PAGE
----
It’s the time of year when students expect uplifting speeches of uncommon wisdom which will guide them in their future lives.
Well, they do in the US. In the UK we’re a bit more modest. When you graduate from the University of Cambridge you get some mumbled words of Latin and that’s it. Perhaps some tea and sandwiches in your college. The degree is its own reward and if you pick up any wisdom from your teachers then you count yourself lucky. I mean, why would you take advice from academics…?
But in the spirit of the time, and after tearful farewells to both MFin and MBA students in recent days, here are three articles that I reckon contain quite a lot of good sense on both career success and on having a happy life. They cite research and evidence, so they don’t fall into the Obama-style fine rhetoric category, but they are perhaps all the more useful for that. The most powerful is the last one, which recounts a nurse’s account of the most common thoughts of people when they know they are dying. The number one regret was that they wished they’d had the courage to live a life true to themselves, rather than what others expected of them. The second was that they wish they hadn’t worked so hard. It’s hard to add much to that.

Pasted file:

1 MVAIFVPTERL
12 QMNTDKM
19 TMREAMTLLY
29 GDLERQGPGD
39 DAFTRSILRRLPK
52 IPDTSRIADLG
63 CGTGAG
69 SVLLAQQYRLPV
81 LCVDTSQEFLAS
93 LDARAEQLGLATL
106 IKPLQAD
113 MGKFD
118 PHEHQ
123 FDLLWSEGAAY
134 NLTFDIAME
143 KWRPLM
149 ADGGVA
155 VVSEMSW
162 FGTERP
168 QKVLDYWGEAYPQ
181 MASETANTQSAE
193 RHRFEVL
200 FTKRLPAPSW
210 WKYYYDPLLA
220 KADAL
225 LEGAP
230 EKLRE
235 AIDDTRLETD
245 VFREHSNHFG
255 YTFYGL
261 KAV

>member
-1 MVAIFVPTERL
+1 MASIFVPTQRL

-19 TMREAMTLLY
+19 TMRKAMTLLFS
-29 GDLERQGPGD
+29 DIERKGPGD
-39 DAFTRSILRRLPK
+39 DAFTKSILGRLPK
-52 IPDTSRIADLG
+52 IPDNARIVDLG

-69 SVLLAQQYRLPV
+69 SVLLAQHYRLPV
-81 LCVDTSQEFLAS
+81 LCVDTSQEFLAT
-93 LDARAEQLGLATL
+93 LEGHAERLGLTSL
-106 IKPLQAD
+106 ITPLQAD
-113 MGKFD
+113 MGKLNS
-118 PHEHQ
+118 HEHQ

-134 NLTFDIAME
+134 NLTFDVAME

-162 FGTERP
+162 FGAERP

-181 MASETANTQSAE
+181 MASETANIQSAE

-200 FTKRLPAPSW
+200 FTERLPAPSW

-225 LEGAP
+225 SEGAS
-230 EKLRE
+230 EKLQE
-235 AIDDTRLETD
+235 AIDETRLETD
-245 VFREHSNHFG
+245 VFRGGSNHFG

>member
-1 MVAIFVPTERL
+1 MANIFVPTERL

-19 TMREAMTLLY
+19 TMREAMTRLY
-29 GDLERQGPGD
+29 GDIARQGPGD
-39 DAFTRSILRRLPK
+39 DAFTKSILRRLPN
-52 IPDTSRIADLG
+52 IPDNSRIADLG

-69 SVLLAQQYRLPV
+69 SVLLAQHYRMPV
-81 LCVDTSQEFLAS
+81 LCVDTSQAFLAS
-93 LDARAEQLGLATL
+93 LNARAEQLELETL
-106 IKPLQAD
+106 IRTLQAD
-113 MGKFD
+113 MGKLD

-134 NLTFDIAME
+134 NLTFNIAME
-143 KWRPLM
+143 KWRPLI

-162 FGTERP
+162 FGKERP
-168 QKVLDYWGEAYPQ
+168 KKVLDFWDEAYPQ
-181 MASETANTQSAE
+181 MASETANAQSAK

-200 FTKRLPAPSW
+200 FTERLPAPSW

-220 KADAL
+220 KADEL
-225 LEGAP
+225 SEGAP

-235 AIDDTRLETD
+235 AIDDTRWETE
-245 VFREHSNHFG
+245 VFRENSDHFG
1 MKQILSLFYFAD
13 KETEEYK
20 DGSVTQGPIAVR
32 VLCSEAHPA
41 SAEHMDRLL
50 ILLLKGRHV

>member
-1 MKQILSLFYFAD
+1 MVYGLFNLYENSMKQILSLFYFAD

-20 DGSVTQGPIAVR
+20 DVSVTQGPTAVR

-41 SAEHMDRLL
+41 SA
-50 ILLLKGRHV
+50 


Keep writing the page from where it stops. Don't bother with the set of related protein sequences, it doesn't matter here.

What 6 steps should be guiding your career
Personally I would prefer the Obama-style referred to above, if it avoids the more cringeworthy elements in those links, such as using the word “flow” every few sentences; “doctors put in a positive mood before making a diagnosis show almost three times more intelligence and creativity”; and “it turns out that our brains are literally hardwired to [la-di-da-di-da]…”
On a more serious note, Peter Singer has written some thoughtful work on this sort of thing, which might be of interest if people haven’t come across that.